The Ghost in the Machine May Well be Marshall McLuhan
This comment was prompted by the linked Salon article below
What I find interesting here is that, on the one hand, the author seems to recognize at least a bit of what McLuhan was talking about in how electrified experience retrieval (as opposed to typography) would change the working dynamics of the environments we now live within. But then, on the other hand, he still demonstrates virtually no clue as to the full extent of what is being demanded of us as regards the organizational model we have; the one still based on typographic thinking.
Context sensitive AI expert systems are now creeping up on the professions, turning them into the same wage slaves as mechanics, machine operators, and other factory workers have already been for quite some time. But the author still thinks that the factory/commercialized delivery of learning, as well as health care, will benefit the masses.
And in all of this the great take away is that the source for Progressives will shift way from where they used to come from.
Where in all of this is the fundamental realization that electrified experience retrieval has changed the entire basis on which Capitalism was founded?
That, firstly, human skill as commodity is an absurdity.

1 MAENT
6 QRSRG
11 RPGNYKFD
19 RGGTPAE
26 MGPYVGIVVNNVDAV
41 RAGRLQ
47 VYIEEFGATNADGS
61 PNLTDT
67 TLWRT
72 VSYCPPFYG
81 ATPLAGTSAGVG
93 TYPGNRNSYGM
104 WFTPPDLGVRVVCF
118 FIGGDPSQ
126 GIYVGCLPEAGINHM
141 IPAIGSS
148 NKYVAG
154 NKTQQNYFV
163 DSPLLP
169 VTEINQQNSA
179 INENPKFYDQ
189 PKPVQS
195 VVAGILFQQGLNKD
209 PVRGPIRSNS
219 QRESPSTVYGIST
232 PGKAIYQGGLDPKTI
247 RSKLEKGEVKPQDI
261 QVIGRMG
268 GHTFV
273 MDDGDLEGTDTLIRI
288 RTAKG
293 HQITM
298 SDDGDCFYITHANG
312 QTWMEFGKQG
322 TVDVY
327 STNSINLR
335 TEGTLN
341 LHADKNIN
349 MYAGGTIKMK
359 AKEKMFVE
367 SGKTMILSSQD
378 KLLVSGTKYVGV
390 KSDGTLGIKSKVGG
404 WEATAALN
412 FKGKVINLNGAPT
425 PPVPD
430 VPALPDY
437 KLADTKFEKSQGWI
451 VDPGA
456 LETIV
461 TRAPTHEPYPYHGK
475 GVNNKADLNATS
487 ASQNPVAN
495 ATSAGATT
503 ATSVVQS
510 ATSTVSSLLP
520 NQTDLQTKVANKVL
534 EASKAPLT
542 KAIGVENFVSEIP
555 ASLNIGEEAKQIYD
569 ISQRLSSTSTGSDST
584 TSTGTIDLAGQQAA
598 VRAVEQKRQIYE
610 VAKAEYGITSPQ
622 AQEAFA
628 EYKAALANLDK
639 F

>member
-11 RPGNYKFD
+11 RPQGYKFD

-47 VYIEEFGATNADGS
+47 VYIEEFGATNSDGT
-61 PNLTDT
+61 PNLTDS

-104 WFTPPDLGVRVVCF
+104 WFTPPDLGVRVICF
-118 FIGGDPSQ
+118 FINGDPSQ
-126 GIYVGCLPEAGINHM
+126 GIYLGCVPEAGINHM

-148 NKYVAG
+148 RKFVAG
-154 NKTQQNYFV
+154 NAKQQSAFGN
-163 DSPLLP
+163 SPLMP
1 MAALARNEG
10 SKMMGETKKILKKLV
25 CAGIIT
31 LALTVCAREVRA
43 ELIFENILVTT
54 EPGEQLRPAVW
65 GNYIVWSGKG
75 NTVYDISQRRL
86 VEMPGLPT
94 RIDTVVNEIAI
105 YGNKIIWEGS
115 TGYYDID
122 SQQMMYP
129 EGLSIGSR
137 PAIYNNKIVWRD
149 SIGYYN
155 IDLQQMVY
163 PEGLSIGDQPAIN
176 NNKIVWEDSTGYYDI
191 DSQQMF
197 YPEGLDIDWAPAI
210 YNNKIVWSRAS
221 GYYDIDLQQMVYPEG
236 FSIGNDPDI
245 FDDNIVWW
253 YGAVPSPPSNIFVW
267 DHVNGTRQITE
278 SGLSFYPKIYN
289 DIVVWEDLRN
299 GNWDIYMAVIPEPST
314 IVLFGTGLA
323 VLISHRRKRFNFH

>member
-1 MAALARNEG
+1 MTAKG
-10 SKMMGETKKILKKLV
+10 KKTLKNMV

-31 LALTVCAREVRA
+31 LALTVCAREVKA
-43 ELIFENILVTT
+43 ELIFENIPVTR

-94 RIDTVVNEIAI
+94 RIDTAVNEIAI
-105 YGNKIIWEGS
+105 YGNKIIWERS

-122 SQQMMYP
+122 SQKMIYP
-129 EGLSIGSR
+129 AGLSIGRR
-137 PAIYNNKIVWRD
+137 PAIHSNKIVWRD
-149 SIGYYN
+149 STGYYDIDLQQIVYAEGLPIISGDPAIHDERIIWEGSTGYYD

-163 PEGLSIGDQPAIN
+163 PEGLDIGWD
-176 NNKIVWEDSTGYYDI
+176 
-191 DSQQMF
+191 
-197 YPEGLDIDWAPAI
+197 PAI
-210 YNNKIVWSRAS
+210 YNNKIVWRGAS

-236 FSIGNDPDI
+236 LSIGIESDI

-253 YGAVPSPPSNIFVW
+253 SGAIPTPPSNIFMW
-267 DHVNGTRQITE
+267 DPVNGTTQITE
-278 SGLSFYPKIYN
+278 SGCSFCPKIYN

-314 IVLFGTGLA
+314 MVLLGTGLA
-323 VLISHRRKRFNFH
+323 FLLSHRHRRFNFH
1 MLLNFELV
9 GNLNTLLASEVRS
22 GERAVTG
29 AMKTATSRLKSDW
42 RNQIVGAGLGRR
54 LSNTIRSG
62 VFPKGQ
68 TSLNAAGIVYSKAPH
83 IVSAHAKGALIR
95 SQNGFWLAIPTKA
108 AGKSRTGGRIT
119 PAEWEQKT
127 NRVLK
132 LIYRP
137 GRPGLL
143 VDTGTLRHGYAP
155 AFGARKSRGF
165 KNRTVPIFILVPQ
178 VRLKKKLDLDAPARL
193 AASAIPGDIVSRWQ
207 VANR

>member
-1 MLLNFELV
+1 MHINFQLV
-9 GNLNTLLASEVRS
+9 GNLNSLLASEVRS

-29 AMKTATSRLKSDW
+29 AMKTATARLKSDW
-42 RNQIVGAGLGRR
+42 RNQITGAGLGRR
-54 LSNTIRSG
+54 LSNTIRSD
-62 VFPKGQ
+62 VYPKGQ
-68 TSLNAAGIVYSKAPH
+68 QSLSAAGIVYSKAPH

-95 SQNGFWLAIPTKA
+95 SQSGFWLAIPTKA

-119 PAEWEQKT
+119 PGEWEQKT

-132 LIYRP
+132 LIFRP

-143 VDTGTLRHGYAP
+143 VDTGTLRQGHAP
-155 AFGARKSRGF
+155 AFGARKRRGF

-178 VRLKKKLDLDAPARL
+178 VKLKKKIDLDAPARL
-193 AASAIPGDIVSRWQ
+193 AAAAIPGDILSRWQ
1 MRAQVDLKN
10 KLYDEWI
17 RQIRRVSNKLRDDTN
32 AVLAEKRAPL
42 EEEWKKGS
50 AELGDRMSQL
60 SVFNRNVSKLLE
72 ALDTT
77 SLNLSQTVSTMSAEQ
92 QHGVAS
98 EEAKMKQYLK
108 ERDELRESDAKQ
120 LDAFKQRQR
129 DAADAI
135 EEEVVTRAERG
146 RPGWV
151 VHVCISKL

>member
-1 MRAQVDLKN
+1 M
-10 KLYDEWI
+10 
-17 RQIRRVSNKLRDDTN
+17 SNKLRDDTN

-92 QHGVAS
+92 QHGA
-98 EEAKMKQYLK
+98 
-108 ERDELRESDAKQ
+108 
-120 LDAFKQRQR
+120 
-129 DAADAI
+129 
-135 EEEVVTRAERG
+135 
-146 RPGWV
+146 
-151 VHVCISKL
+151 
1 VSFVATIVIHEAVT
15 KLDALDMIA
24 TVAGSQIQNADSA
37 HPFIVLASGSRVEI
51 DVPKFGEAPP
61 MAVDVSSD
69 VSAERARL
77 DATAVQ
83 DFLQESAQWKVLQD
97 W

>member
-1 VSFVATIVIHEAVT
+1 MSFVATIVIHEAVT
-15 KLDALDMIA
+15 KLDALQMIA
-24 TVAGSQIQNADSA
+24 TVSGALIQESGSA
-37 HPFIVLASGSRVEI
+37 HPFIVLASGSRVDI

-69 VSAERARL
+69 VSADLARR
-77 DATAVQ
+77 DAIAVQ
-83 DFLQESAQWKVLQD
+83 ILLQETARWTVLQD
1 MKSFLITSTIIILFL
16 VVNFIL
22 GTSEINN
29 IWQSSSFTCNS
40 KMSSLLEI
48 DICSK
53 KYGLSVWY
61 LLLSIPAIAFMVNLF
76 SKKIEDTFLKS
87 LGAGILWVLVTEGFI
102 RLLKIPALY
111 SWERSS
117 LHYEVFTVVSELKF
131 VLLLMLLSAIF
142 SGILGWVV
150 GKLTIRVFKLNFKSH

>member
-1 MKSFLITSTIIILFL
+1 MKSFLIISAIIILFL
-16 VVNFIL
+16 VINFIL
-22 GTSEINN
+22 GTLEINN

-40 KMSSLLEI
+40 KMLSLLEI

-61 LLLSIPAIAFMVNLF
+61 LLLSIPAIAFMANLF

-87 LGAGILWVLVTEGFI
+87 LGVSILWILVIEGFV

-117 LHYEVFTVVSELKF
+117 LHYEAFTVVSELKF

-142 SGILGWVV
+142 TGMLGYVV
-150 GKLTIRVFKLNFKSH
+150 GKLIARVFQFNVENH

Secondly, that information cannot be allowed to remain the commodity it has now become by default.
And lastly, that the segmented linearity so basic to social organization as a factory cannot work within massively complex, interactive matrices of process flow; especially when so much of it runs at the speed of light.
In other words, complex systems and holistic thinking demand completely new ways to meet social needs; methods the old task bounded, assembly line, and commodity/consumption model is absolutely ill equipped to respond to.
The whole notion of Progressive and Conservative is meaningless in that context. When a complete rethink of how to best balance personal liberty with collective needs is required all of the old labels should be thrown out. The questions now should be how do we make the best use of the way information can be applied now? How do we do that so we can not only govern ourselves but share in both the responsibilities and benefits of these new productive methods, as well as the results of that production.
The sooner we realize this new reality the more we increase our chances of taking the next steps a sentient species ought to take as it leaves behind the economics of scarcity, as well as the primitive tribalism that we've always fallen back on to get us through it.